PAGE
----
Tuesday, June 9, 2009

Gunman's Walk (Phil Karlson, 1958)

Over the edge...

Thanks to a terse (and perverse) screenplay by Frank S. Nugent (John Ford's THE SEARCHERS, TWO RODE TOGETHER) --

-- monumental cinematography courtesy of the reliably visionary, poetic eye of Charles Lawton, Jr. (TWO RODE TOGETHER, Budd Boettecher's RIDE LONESOME) --

-- and director Phil Karlson's unfettered metacinematical faith in the thematic complexities of dummy destruction --

-- GUNMAN'S WALK is another watermark in Karlson's career-long commitment to exploring the social circumstances in which acts of violence occur and the societal and psychological ramifications that swirl in their wake.

Bert Convy plays Paul Chouard, a “half-breed” American Indian who is caught in a crossfire of fragile egos and tenuous identities on a western cattle drive.

Chouard is laid victim to a racist and volcanically insecure Ed Hackett (Tab Hunter).

Ed's wholesale neurosis and psychopathic pathology was bought and paid for in total by his father (Van Heflin), a hard-as-nails cattle baron whose very large footsteps he has been made to follow all his life on a road paved with emotional eggshells.

Chouard finds himself in a very dangerous place indeed --

-- namely, anywhere between Ed Hackett and something Ed wants; in this case, a wild white mare that Ed has sights on presenting to his younger brother Davey Hackett (James Darren).

As both men pursue the rare equine prize, Ed runs Paul and his horse off the edge of a ravine and down into a sixty foot deep chasm thus allowing Karlson to execute a unique dual animal/man dummy demolition.

Close Inspection

Here, Karlson splits Hunter/Ed from Convy/Chouard in two separate directions in the frame before cutting --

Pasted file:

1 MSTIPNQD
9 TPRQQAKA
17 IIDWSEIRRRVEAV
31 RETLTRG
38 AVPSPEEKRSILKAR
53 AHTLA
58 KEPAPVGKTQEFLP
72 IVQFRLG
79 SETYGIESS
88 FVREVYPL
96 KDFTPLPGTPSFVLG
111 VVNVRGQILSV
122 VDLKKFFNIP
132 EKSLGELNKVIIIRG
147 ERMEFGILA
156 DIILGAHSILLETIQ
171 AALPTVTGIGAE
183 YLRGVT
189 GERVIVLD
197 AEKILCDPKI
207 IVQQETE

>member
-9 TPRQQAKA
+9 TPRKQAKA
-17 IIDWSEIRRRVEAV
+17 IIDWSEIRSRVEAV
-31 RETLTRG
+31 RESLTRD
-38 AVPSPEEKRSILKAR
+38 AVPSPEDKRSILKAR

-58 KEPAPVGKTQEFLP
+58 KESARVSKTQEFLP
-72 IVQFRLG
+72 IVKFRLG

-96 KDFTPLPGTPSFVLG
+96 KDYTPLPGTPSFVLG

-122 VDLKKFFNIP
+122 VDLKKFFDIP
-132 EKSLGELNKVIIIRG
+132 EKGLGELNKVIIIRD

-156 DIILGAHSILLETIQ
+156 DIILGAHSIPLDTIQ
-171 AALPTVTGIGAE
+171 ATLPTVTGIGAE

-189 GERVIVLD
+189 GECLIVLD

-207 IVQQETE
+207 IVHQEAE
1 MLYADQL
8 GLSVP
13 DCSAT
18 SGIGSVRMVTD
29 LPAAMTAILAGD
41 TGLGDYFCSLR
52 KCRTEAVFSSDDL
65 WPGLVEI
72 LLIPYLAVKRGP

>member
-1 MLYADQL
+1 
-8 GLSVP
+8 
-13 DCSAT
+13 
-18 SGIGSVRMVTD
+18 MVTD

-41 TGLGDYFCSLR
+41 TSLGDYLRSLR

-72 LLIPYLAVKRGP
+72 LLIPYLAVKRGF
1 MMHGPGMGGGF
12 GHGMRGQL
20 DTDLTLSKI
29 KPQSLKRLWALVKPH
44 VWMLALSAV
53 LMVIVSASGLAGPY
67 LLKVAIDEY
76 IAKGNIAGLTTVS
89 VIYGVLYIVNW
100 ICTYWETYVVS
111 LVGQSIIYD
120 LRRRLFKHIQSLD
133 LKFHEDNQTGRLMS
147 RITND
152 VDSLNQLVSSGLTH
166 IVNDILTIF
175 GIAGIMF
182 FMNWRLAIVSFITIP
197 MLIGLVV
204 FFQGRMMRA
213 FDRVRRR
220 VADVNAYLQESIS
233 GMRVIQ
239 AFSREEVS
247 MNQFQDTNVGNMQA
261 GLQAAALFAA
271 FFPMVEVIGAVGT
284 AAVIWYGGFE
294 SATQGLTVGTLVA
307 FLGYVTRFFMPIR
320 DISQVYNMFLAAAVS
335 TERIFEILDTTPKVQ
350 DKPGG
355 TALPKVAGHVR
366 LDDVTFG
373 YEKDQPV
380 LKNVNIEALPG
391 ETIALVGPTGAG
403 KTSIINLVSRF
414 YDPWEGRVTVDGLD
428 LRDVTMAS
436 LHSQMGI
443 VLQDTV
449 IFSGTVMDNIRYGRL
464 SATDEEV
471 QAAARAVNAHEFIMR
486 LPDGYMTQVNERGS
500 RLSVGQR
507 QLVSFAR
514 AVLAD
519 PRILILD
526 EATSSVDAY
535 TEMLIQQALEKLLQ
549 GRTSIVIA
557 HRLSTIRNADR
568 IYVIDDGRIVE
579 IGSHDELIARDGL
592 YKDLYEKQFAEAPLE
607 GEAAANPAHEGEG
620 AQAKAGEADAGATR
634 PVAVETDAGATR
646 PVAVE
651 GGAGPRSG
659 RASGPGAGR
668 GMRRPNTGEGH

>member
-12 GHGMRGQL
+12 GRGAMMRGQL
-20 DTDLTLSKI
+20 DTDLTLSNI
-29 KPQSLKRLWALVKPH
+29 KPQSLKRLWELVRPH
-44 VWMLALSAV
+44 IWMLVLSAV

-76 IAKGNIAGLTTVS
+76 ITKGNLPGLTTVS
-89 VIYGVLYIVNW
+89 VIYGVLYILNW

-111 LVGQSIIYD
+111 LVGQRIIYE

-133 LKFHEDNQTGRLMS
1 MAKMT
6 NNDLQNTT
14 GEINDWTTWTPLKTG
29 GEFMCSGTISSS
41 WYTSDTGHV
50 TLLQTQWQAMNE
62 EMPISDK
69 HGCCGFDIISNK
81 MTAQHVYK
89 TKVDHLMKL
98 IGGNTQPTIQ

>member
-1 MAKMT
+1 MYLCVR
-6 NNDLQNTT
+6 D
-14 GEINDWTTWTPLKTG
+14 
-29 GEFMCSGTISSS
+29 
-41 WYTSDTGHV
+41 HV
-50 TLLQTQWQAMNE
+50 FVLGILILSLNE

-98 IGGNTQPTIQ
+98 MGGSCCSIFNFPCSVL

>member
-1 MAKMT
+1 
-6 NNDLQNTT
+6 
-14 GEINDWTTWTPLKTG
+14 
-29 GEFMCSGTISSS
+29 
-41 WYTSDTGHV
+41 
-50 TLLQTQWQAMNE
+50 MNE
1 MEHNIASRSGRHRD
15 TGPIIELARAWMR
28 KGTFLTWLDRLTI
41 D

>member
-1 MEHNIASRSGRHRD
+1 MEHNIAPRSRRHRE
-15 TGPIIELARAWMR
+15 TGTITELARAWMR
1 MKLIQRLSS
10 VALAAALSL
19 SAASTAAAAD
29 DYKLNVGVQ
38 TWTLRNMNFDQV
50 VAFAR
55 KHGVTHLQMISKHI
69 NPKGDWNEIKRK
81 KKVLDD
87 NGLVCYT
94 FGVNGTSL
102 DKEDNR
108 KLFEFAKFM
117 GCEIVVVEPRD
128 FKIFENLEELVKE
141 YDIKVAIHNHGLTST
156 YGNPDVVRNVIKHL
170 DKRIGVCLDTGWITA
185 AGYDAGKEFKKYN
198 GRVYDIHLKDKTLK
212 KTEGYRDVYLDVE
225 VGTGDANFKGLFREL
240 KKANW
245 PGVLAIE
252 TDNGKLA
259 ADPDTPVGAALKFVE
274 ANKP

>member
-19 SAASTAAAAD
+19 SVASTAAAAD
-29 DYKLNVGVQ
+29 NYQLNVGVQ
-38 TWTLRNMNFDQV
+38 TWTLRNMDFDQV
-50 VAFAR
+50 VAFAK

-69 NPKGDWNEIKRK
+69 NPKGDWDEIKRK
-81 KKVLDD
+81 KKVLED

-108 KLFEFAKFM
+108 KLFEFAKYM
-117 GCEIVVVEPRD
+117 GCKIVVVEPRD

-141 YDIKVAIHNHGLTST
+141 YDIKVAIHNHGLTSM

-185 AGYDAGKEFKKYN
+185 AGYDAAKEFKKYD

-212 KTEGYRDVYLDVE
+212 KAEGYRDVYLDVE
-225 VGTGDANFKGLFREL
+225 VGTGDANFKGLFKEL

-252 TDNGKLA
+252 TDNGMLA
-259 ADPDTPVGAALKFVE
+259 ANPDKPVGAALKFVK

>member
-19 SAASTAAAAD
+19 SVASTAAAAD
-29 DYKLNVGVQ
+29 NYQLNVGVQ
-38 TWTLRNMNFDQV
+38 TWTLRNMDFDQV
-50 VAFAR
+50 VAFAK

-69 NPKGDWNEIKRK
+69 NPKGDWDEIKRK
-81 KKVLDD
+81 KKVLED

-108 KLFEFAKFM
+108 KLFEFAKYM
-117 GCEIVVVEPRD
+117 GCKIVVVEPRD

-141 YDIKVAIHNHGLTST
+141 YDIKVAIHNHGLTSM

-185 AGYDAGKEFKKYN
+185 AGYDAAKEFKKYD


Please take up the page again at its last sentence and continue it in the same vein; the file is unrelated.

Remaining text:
-- which reveals both horse and man, now reconstituted as dummies for their horrifying plummet.

This transformation/substitution, a symbolic manifestation of Ed Hackett's racist perception of Paul as less than (or other than) human because of his Native American blood and the horse, now a non-horse (it is, after all, a half-breed’s horse) compared to the majestic, independent spirit and strength of the white stallion (Get it? A white stallion!) --

-- that is, until Hackett takes another look at his handy work over the edge of the ravine.

That is no dummy at the bottom of the cliff -- it's a very real human being that he has murdered in cold blood.

This act of violence has its roots in several psychological facets that, as the story progresses, prove to be Ed's undoing and allude to the abstract constructions that animate him.

Raised by his father to be his father's shadow while simultaneously living in his father's shadow, Ed is saddled with a wagon-load of spiritual contradictions that fuel his seemingly irrational behavior.

Ed is the reflection his father casts backwards into both his father's youth and the youth of a once open, wild frontier that is now shrinking around them under the inexorable march of progress, law and civilization.

Built by his father to function and thrive in an America that no longer exists, Ed is, himself, a rare breed -- a youthful anachronism.

As an incarnation of his father's "Id" he is an impulsive, arrogant, hard drinking, gunslinging, womanizing cowboy who makes his own rules and poses a mortal threat to the new order of things thus dooming him to inevitable elimination.

Van Heflin's Lee Hackett casts (aside from his own) a second reflection, this one into the future in the form of his son Davey.

Davey Hackett serves as a personification of his father's super-ego and who is, as such, also a man of his time and of his country, if not of his family.

The virginal Davey exists in opposition to his brother and that part of his father which his brother Ed represents -- eshewing drink, firearms, sexual promiscuity, bigotry and familial loyalty while embracing the imposition of an external construct of law and order and accepting the civic authority encroaching on their independent, heretofore solopsistic, way of life.

Davey is ultimately burdened with the impossible task of reining in his rampaging brother and becomes an impotent witness to Ed’s inevitable destruction.

With a tyrannical father and no mother in sight, Ed's gentle, passive brother Davey plays multiple roles:

-- protective brother --

-- sympathetic mother figure --

-- and --

-- not-so-oddly enough --

-- his suppressed romantic muse as well (when fraternal, maternal and romantic love become intertwined in his mangled psyche).